Couple pieces of business before we proceed to the final day of competition (and I really hope that US/Canada isn't a run-away-and-hide 4-0 snorefest).
First, the Terry Fox Award was awarded yesterday; mentioned here previously. It will be going to two athletes who gave inspiration through perserverance: Petra Majdic of Slovenia and Joannie Rochette of Canada. It was originally to go to a single athlete, but the judges couldn't decide between them.
Majdic, a cross country skier, fell into a ravine during warmups for the women's sprint and fell back-first onto a rock, fracturing four ribs and puncturing a lung. She would go to the hospital for three days and miss the rest of her events... right after winning bronze.
Rochette's mother died of a heart attack four days prior to her competition, women's figure skating. With that going through her mind, she won bronze too. In fact, according to her statement upon recieving the award, it hasn't even really hit her yet:
"It's not even a week since she died and I don't even realize yet that my mom is not here anymore. I don't even realize I have won this medal. My feelings are so mixed."
Our second piece of business concerns Chile, which you'd never think would connect to the Olympics, but remember, it's a global competition. Chile did in fact send a team, three alpine skiers, none of which were contending for medals. Two had in fact already departed Vancouver after their events, but when the third, Noelle Barahona, was unable to secure a flight home, and as she knew her family was okay- they were in Vancouver themselves- she decided to stay and participate in the Closing Ceremony after all.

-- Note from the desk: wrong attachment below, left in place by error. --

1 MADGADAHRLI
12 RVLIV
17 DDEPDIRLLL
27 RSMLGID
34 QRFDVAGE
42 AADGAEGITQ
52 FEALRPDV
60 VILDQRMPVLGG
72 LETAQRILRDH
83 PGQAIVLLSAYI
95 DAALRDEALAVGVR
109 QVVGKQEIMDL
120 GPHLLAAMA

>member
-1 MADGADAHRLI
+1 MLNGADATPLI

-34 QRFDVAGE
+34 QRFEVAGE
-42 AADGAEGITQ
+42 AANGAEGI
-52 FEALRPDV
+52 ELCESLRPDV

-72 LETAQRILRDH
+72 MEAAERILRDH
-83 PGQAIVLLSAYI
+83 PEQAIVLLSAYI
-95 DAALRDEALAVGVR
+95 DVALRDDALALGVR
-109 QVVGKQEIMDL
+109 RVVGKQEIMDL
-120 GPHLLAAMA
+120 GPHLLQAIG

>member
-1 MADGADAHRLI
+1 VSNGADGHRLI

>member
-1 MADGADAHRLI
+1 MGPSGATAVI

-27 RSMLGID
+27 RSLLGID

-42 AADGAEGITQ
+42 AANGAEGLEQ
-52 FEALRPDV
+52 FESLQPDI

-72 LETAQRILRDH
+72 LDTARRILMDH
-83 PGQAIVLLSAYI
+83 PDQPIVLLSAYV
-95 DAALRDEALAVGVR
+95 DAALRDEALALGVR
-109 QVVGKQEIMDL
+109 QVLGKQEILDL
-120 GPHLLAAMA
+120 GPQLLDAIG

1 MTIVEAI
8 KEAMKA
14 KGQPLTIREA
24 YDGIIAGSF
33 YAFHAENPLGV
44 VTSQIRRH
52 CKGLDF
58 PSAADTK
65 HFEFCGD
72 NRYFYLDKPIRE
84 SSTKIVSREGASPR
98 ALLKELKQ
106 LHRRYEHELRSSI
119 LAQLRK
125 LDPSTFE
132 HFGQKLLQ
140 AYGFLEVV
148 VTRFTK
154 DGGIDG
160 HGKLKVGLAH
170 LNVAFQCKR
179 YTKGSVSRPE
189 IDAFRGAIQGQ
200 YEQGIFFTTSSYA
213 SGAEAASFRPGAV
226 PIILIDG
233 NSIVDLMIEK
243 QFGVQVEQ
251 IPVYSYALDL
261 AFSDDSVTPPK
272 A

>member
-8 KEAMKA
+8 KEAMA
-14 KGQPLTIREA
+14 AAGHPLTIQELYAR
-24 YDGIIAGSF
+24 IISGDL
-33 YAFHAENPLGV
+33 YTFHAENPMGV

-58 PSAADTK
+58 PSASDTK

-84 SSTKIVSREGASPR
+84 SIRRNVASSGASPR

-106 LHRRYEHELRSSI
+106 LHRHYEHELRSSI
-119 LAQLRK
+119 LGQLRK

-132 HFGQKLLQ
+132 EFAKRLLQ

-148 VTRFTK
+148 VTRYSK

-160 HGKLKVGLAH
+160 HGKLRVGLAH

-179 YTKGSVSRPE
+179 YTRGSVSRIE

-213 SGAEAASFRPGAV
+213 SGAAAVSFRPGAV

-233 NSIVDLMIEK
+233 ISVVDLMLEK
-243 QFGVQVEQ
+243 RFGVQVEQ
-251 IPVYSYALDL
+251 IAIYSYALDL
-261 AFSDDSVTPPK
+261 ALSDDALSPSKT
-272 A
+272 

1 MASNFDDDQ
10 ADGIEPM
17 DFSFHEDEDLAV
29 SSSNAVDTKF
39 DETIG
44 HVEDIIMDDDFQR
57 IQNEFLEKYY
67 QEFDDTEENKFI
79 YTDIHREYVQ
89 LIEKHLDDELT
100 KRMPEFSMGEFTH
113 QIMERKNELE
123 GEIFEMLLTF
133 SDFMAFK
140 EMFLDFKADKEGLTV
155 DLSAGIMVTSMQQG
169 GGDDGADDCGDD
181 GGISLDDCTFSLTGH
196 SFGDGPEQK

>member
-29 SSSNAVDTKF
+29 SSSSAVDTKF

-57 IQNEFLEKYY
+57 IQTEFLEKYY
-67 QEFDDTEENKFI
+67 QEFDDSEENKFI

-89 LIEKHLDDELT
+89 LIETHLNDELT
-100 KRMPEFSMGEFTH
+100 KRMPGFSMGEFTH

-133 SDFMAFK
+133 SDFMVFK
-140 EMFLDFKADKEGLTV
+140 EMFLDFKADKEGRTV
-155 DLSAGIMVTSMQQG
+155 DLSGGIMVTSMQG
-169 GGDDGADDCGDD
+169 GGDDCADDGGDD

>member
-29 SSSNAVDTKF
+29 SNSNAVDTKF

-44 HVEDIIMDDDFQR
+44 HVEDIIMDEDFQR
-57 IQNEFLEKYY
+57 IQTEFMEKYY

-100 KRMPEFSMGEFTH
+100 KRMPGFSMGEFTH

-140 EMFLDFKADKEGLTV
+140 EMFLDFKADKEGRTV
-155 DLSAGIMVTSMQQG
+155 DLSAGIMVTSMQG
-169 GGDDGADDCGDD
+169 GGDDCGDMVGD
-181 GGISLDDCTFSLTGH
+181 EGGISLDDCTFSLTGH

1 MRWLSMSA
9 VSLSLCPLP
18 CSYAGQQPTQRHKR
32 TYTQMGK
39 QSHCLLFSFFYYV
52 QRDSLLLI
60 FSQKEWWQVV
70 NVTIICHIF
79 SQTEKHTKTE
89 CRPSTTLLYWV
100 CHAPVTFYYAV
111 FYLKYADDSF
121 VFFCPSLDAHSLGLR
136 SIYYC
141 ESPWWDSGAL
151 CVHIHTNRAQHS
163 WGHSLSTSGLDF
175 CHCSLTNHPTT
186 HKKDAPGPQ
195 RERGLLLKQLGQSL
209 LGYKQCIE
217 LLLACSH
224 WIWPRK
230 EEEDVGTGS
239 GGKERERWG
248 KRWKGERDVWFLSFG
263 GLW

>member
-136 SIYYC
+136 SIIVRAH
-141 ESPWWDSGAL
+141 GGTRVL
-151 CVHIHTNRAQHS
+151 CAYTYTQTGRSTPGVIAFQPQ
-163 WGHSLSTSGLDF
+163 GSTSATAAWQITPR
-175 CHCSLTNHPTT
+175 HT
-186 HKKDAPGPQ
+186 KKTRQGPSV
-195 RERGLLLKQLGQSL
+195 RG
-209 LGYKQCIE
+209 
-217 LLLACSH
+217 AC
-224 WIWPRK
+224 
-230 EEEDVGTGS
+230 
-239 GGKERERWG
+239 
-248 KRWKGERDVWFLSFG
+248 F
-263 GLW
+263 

And finally, Team Uzbekistan has not been shown on NBC for the entire Games. You'll remember them as the country that had the misfortune of marching between the United States and Canada during the Parade of Nations, with NBC lingering on the United States until Canada entered the stadium, skipping Uzbekistan entirely. No measure of redress was made over the course of the Games. So we do what we can here. Here's how they did.
*Anastasia Gimazetdinova claimed the 24th and final transfer spot after the short program in women's figure skating, coming in 23rd overall.
*Kseniya Grigoreva DNF'ed in the first run of women's slalom, along with 29 others including medal contenders Lindsay Vonn of the United States, Anja Parson of Sweden and Susanne Riesch of Germany. Two others were disqualified; Jelena Lolovic of Serbia withdrew between runs. Grigoreva, however, would finish the giant slalom, coming in 58th. This event would claim 21 through DNF's, including Vonn again, with one disqualification and four who did not make the second run.
*Oleg Shamaev finished 77th in men's giant slalom and 42nd in the slalom. The men's slalom claimed more victims than any other event of these Games, taking out more than half of the field. Of 101 who started (Markus Kilsgaard of Denmark did not), only 48 made it to the bottom both times.
Granted, not epic performances. But in the Olympics, that is not what matters. Baron de Coubertin would tell you himself.
"The most important thing in the Olympic Games is not to win but to take part, just as the most important thing in life is not the triumph but the struggle. The essential thing is not to have conquered but to have fought well."